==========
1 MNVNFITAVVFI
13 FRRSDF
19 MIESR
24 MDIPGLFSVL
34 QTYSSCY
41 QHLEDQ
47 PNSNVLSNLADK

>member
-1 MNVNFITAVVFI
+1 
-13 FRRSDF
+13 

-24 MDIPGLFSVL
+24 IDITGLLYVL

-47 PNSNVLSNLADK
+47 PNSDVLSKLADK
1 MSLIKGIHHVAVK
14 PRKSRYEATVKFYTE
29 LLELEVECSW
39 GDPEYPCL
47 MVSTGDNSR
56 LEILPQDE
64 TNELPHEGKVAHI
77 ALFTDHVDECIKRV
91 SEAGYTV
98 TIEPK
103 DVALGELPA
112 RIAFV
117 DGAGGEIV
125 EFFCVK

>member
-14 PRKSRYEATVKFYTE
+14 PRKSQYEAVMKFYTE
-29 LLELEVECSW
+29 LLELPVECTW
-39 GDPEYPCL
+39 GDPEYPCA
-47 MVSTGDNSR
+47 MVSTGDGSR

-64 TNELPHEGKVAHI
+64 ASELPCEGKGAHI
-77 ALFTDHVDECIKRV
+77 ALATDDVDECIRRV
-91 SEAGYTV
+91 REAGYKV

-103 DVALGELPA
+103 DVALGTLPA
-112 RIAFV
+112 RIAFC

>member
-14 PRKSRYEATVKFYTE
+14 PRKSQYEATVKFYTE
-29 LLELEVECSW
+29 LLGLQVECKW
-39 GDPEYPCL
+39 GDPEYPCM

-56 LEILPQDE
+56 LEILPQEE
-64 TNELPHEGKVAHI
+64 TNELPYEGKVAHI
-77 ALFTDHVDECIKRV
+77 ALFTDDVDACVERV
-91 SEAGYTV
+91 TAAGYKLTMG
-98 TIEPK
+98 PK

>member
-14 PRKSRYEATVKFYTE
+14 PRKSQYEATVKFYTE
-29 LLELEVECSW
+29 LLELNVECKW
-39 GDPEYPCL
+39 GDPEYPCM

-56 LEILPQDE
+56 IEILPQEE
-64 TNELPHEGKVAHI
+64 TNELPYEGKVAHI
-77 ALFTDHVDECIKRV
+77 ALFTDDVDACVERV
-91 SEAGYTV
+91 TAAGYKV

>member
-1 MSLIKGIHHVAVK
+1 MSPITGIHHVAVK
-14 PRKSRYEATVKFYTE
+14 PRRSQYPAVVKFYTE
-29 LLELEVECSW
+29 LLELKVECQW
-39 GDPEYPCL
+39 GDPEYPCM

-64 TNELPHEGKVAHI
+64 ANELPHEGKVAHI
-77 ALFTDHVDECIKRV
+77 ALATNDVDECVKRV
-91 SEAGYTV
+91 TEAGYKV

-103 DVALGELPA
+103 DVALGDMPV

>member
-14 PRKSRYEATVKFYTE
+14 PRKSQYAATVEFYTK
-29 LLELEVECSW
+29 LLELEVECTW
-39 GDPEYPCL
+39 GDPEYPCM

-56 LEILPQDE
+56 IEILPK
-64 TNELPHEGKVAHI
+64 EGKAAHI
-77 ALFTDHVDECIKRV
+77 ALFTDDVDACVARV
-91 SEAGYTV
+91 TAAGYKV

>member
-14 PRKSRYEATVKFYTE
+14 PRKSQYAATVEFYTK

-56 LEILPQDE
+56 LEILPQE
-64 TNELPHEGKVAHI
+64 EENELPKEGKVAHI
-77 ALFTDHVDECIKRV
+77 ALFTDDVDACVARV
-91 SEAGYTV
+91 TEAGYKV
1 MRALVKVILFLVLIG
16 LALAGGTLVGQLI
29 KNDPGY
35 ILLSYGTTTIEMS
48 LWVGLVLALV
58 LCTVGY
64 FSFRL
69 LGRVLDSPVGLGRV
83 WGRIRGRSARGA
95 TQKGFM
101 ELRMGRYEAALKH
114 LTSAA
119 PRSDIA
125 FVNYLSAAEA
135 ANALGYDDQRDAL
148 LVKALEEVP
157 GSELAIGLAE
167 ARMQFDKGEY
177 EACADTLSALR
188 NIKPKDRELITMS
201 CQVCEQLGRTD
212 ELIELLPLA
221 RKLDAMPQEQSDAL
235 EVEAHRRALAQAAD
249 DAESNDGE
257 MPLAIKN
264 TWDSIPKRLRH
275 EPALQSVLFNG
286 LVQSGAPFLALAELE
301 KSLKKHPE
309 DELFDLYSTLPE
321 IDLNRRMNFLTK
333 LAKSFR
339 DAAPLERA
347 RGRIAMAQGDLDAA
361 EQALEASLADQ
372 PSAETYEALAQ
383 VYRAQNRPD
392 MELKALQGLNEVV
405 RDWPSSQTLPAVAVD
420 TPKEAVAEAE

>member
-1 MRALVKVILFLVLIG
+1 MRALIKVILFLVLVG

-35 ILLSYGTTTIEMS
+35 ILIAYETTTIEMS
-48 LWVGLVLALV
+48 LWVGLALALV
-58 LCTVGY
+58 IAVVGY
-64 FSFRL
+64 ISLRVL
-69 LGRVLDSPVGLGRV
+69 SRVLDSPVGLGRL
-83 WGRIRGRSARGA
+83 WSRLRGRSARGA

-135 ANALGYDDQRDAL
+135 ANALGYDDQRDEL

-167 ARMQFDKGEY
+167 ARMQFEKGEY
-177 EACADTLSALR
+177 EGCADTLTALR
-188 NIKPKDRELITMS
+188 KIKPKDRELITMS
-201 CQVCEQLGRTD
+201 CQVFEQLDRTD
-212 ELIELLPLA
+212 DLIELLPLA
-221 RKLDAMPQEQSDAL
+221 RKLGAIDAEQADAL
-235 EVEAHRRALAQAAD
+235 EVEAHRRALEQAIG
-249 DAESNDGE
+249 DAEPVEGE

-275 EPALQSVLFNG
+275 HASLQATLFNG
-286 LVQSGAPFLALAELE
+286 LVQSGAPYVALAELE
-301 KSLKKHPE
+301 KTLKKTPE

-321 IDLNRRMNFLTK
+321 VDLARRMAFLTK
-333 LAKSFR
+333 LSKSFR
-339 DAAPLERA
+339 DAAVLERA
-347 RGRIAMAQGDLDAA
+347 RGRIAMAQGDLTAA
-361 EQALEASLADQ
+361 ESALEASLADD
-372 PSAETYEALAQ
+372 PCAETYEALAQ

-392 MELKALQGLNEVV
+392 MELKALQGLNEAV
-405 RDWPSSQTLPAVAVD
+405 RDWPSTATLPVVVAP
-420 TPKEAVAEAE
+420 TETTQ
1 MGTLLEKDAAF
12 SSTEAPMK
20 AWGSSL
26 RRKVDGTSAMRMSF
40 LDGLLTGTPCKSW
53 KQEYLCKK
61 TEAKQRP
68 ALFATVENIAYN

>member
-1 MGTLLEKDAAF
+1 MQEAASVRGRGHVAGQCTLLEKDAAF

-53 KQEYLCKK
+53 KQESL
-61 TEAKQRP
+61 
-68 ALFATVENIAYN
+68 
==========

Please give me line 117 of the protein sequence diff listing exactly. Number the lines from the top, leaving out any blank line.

-56 LEILPQDE